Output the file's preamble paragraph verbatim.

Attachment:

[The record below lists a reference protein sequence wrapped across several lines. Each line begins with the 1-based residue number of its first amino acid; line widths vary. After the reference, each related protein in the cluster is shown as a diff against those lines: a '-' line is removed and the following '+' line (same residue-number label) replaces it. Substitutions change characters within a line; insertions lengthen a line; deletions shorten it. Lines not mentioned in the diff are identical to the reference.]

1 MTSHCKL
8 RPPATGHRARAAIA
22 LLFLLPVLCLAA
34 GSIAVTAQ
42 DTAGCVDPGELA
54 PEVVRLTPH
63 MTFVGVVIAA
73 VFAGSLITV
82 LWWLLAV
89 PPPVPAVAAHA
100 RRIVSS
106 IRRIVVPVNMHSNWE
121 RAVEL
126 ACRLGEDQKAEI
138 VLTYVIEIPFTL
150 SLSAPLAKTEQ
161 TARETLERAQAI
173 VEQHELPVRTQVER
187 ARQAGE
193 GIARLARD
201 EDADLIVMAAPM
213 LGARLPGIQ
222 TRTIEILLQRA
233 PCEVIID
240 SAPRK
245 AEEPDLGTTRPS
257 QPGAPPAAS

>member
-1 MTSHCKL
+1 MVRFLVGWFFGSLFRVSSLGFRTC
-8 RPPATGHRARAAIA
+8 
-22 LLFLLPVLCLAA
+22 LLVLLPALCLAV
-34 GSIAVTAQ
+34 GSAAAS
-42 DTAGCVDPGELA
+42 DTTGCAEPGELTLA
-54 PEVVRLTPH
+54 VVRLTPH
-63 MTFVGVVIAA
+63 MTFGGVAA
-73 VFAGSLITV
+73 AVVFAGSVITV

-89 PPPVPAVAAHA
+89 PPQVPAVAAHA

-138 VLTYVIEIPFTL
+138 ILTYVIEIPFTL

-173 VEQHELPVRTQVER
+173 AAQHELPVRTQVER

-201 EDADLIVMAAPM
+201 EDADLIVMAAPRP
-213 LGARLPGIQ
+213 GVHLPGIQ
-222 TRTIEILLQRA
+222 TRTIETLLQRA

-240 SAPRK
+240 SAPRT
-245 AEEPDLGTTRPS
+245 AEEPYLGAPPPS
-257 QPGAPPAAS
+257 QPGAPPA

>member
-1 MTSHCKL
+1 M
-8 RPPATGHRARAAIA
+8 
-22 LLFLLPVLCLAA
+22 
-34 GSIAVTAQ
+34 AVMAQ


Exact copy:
[The record below lists a reference protein sequence wrapped across several lines. Each line begins with the 1-based residue number of its first amino acid; line widths vary. After the reference, each related protein in the cluster is shown as a diff against those lines: a '-' line is removed and the following '+' line (same residue-number label) replaces it. Substitutions change characters within a line; insertions lengthen a line; deletions shorten it. Lines not mentioned in the diff are identical to the reference.]